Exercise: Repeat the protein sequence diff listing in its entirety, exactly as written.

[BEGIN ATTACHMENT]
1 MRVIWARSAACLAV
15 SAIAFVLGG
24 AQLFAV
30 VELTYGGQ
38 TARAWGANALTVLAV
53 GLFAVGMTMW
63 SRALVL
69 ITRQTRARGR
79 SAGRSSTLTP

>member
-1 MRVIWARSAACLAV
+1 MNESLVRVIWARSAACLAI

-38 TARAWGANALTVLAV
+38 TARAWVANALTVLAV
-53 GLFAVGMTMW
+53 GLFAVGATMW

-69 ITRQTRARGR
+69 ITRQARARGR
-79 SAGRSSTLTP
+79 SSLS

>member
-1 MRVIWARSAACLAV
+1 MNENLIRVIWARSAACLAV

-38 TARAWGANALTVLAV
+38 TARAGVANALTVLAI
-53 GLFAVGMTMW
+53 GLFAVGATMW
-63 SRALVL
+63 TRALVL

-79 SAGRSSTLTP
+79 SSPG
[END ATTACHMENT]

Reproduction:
1 MRVIWARSAACLAV
15 SAIAFVLGG
24 AQLFAV
30 VELTYGGQ
38 TARAWGANALTVLAV
53 GLFAVGMTMW
63 SRALVL
69 ITRQTRARGR
79 SAGRSSTLTP

>member
-1 MRVIWARSAACLAV
+1 MNESLVRVIWARSAACLAI

-38 TARAWGANALTVLAV
+38 TARAWVANALTVLAV
-53 GLFAVGMTMW
+53 GLFAVGATMW

-69 ITRQTRARGR
+69 ITRQARARGR
-79 SAGRSSTLTP
+79 SSLS

>member
-1 MRVIWARSAACLAV
+1 MNENLIRVIWARSAACLAV

-38 TARAWGANALTVLAV
+38 TARAGVANALTVLAI
-53 GLFAVGMTMW
+53 GLFAVGATMW
-63 SRALVL
+63 TRALVL

-79 SAGRSSTLTP
+79 SSPG